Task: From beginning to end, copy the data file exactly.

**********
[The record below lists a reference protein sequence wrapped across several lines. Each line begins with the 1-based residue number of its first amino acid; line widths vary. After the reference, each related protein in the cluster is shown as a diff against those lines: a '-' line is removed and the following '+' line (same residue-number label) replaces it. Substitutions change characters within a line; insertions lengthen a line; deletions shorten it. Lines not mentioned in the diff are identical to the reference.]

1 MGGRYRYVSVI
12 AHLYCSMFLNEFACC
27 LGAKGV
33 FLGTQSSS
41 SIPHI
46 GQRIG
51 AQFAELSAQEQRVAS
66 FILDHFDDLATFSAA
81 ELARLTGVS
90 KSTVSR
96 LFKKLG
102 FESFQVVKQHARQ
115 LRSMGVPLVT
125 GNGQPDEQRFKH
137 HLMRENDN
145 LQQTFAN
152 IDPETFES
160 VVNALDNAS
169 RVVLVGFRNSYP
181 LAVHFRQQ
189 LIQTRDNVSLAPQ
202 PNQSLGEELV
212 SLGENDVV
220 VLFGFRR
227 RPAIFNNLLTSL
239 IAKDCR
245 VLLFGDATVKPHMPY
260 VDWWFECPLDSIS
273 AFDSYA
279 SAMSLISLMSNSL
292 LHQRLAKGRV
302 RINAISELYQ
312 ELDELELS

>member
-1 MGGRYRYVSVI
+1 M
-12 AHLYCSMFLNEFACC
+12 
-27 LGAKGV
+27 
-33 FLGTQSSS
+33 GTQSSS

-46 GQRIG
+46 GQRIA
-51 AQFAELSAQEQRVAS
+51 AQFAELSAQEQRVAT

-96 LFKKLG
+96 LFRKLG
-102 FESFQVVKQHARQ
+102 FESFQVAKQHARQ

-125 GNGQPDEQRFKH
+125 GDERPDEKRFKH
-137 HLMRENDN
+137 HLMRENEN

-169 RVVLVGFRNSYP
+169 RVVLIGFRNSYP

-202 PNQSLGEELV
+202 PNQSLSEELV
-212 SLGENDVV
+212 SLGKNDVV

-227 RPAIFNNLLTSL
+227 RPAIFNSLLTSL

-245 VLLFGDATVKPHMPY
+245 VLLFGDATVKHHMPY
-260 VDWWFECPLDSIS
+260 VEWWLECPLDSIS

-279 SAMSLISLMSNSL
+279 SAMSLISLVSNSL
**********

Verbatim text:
[The record below lists a reference protein sequence wrapped across several lines. Each line begins with the 1-based residue number of its first amino acid; line widths vary. After the reference, each related protein in the cluster is shown as a diff against those lines: a '-' line is removed and the following '+' line (same residue-number label) replaces it. Substitutions change characters within a line; insertions lengthen a line; deletions shorten it. Lines not mentioned in the diff are identical to the reference.]

1 MGGRYRYVSVI
12 AHLYCSMFLNEFACC
27 LGAKGV
33 FLGTQSSS
41 SIPHI
46 GQRIG
51 AQFAELSAQEQRVAS
66 FILDHFDDLATFSAA
81 ELARLTGVS
90 KSTVSR
96 LFKKLG
102 FESFQVVKQHARQ
115 LRSMGVPLVT
125 GNGQPDEQRFKH
137 HLMRENDN
145 LQQTFAN
152 IDPETFES
160 VVNALDNAS
169 RVVLVGFRNSYP
181 LAVHFRQQ
189 LIQTRDNVSLAPQ
202 PNQSLGEELV
212 SLGENDVV
220 VLFGFRR
227 RPAIFNNLLTSL
239 IAKDCR
245 VLLFGDATVKPHMPY
260 VDWWFECPLDSIS
273 AFDSYA
279 SAMSLISLMSNSL
292 LHQRLAKGRV
302 RINAISELYQ
312 ELDELELS

>member
-1 MGGRYRYVSVI
+1 M
-12 AHLYCSMFLNEFACC
+12 
-27 LGAKGV
+27 
-33 FLGTQSSS
+33 GTQSSS

-46 GQRIG
+46 GQRIA
-51 AQFAELSAQEQRVAS
+51 AQFAELSAQEQRVAT

-96 LFKKLG
+96 LFRKLG
-102 FESFQVVKQHARQ
+102 FESFQVAKQHARQ

-125 GNGQPDEQRFKH
+125 GDERPDEKRFKH
-137 HLMRENDN
+137 HLMRENEN

-169 RVVLVGFRNSYP
+169 RVVLIGFRNSYP

-202 PNQSLGEELV
+202 PNQSLSEELV
-212 SLGENDVV
+212 SLGKNDVV

-227 RPAIFNNLLTSL
+227 RPAIFNSLLTSL

-245 VLLFGDATVKPHMPY
+245 VLLFGDATVKHHMPY
-260 VDWWFECPLDSIS
+260 VEWWLECPLDSIS

-279 SAMSLISLMSNSL
+279 SAMSLISLVSNSL